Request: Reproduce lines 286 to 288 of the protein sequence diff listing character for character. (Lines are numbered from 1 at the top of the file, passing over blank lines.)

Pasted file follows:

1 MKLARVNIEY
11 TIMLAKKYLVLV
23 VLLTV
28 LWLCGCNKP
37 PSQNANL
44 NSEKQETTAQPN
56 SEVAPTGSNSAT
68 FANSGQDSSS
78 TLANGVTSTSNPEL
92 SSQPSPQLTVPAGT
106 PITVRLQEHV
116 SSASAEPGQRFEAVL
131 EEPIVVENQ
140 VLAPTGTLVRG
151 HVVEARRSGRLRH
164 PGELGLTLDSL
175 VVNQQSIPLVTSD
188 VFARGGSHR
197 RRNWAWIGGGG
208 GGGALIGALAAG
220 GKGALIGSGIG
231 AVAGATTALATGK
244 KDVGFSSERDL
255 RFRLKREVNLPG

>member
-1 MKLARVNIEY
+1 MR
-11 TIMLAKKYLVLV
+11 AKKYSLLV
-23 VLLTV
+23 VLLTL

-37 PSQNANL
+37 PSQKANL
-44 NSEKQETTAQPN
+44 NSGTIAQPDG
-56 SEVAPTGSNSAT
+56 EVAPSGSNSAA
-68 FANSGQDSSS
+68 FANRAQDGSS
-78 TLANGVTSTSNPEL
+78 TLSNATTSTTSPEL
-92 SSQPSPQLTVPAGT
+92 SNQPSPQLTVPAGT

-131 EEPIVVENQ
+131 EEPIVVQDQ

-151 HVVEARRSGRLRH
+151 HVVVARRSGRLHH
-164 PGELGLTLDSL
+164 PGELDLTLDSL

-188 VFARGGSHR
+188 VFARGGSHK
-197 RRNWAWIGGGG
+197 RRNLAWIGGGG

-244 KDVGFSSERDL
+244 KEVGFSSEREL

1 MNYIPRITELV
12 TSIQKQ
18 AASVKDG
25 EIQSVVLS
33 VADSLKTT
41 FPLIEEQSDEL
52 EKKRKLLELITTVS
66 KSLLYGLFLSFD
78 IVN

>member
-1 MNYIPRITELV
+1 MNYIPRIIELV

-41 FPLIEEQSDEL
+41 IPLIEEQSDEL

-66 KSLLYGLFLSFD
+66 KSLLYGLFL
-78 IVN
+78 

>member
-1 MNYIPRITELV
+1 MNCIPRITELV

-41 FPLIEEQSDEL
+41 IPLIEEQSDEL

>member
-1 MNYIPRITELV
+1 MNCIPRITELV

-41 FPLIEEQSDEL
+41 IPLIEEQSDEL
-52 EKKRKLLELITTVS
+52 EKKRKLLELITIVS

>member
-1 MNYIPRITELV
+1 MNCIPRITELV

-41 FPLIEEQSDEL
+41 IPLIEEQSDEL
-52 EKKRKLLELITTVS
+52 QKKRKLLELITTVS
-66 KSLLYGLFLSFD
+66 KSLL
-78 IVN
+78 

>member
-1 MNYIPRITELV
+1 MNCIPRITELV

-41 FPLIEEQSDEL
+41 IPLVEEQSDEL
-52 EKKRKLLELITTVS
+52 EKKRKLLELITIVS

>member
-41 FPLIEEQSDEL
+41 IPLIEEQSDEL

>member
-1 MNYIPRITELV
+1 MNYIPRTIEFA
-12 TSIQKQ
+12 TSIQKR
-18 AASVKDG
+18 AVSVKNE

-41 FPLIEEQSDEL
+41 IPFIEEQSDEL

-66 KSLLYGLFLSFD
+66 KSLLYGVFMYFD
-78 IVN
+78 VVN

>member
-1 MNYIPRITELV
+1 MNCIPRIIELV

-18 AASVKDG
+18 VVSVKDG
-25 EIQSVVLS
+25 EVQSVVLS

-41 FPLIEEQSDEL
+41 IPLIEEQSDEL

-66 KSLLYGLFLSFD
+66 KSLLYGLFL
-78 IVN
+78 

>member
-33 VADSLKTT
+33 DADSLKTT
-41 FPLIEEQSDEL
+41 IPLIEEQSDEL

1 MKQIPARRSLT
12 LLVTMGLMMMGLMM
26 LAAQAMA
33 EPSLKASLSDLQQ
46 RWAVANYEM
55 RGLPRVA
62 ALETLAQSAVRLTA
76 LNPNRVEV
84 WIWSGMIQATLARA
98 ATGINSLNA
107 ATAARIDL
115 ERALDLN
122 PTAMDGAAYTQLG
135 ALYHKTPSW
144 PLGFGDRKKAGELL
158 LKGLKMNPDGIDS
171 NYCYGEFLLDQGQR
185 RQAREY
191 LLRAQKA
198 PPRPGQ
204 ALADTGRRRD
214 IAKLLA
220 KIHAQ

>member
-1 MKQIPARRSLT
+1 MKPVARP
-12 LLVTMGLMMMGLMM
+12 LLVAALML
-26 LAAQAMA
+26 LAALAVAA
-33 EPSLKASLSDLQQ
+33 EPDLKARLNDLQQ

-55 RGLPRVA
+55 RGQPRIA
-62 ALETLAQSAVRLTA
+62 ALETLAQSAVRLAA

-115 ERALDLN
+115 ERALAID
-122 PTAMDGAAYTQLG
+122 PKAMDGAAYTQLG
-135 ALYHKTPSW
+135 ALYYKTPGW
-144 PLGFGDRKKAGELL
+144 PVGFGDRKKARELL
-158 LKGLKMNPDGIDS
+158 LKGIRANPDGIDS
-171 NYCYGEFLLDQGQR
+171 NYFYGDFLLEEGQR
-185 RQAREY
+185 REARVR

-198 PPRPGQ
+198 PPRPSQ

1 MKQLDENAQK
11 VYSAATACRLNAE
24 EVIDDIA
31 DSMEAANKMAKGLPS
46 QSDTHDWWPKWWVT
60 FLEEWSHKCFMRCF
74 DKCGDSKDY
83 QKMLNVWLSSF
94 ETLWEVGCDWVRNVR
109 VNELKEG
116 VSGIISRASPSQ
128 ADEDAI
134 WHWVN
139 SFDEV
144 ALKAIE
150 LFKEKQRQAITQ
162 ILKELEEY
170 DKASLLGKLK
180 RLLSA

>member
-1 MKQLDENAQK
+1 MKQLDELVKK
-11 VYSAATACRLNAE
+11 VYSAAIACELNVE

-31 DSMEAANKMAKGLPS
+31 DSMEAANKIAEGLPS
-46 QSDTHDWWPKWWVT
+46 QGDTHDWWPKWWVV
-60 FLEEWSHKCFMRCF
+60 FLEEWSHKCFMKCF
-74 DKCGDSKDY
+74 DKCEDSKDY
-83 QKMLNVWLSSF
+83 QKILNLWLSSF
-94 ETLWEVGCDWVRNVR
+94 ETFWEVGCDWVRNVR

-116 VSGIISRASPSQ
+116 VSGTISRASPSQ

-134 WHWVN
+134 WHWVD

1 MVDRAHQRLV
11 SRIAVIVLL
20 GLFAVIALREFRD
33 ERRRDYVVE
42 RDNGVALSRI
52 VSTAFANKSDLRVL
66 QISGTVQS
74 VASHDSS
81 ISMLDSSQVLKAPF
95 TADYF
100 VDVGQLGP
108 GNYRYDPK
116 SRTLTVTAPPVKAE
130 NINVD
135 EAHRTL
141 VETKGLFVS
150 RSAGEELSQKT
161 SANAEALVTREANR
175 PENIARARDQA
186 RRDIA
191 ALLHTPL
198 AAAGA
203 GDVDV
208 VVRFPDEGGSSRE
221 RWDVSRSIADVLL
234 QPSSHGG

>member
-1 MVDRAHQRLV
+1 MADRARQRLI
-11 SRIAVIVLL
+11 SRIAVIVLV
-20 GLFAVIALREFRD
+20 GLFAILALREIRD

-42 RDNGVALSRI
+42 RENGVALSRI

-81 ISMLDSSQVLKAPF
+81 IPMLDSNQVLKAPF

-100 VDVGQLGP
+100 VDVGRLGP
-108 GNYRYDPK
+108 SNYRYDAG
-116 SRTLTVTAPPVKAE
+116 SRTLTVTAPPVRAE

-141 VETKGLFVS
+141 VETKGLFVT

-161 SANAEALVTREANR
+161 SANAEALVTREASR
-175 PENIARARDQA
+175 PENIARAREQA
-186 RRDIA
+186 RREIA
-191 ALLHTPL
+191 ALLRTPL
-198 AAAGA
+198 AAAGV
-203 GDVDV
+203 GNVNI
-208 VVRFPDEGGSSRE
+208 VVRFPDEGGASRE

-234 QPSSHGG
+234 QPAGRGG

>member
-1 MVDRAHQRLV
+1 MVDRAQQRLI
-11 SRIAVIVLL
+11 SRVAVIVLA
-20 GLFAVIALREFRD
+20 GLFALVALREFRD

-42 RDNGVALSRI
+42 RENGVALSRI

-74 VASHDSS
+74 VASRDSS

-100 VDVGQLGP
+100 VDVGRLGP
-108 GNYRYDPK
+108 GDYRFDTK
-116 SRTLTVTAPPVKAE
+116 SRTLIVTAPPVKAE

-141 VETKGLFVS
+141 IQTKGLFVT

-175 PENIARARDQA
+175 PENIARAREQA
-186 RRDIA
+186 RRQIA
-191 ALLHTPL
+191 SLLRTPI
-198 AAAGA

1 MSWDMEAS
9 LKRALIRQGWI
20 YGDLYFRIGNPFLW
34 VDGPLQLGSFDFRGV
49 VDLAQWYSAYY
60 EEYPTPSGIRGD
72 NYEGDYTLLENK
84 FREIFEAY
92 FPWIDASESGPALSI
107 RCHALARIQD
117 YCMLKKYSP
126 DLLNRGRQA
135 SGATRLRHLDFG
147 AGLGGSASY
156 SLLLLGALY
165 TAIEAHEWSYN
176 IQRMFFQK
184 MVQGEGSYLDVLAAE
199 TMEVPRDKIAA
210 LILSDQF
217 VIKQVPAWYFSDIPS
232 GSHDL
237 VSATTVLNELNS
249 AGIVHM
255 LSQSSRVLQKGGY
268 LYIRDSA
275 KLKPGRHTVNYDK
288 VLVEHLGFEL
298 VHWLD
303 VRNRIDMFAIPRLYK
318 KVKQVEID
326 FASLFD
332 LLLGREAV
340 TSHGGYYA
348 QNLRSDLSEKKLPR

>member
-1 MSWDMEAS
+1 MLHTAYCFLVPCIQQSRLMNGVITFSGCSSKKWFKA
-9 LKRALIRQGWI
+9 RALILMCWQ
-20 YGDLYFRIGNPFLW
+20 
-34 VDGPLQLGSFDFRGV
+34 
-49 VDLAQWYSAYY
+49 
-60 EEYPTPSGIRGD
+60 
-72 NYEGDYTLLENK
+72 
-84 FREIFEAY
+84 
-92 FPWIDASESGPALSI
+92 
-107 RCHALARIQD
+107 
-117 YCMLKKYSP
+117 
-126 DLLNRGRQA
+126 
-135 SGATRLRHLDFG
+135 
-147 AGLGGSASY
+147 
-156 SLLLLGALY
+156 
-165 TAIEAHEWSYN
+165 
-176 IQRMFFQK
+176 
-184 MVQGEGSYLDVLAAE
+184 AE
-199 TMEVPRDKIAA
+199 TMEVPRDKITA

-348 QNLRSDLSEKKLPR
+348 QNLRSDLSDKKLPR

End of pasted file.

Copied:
+203 GNVNI
-208 VVRFPDEGGSSRE
+208 VVRFPDEGGASRE